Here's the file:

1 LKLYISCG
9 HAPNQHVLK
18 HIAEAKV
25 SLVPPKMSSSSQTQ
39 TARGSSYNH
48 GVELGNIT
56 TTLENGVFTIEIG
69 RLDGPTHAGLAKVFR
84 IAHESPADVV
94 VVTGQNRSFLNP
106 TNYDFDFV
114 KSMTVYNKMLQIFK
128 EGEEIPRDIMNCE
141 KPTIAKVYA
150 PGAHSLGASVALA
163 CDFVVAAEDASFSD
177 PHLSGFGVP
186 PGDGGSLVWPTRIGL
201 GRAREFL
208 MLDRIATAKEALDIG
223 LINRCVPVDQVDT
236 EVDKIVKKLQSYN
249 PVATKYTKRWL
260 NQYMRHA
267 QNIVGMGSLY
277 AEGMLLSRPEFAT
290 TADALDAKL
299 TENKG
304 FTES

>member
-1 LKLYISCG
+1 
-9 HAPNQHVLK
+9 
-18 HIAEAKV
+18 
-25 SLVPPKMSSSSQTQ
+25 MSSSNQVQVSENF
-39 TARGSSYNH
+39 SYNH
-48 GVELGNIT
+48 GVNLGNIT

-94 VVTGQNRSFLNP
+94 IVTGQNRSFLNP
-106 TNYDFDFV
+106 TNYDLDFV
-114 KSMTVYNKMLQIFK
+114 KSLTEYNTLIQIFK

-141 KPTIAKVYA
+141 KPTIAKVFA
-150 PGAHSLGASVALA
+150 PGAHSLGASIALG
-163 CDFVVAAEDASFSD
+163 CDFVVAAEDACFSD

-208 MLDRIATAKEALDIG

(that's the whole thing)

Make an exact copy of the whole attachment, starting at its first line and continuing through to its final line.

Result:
1 LKLYISCG
9 HAPNQHVLK
18 HIAEAKV
25 SLVPPKMSSSSQTQ
39 TARGSSYNH
48 GVELGNIT
56 TTLENGVFTIEIG
69 RLDGPTHAGLAKVFR
84 IAHESPADVV
94 VVTGQNRSFLNP
106 TNYDFDFV
114 KSMTVYNKMLQIFK
128 EGEEIPRDIMNCE
141 KPTIAKVYA
150 PGAHSLGASVALA
163 CDFVVAAEDASFSD
177 PHLSGFGVP
186 PGDGGSLVWPTRIGL
201 GRAREFL
208 MLDRIATAKEALDIG
223 LINRCVPVDQVDT
236 EVDKIVKKLQSYN
249 PVATKYTKRWL
260 NQYMRHA
267 QNIVGMGSLY
277 AEGMLLSRPEFAT
290 TADALDAKL
299 TENKG
304 FTES

>member
-1 LKLYISCG
+1 
-9 HAPNQHVLK
+9 
-18 HIAEAKV
+18 
-25 SLVPPKMSSSSQTQ
+25 MSSSNQVQVSENF
-39 TARGSSYNH
+39 SYNH
-48 GVELGNIT
+48 GVNLGNIT

-94 VVTGQNRSFLNP
+94 IVTGQNRSFLNP
-106 TNYDFDFV
+106 TNYDLDFV
-114 KSMTVYNKMLQIFK
+114 KSLTEYNTLIQIFK

-141 KPTIAKVYA
+141 KPTIAKVFA
-150 PGAHSLGASVALA
+150 PGAHSLGASIALG
-163 CDFVVAAEDASFSD
+163 CDFVVAAEDACFSD

-208 MLDRIATAKEALDIG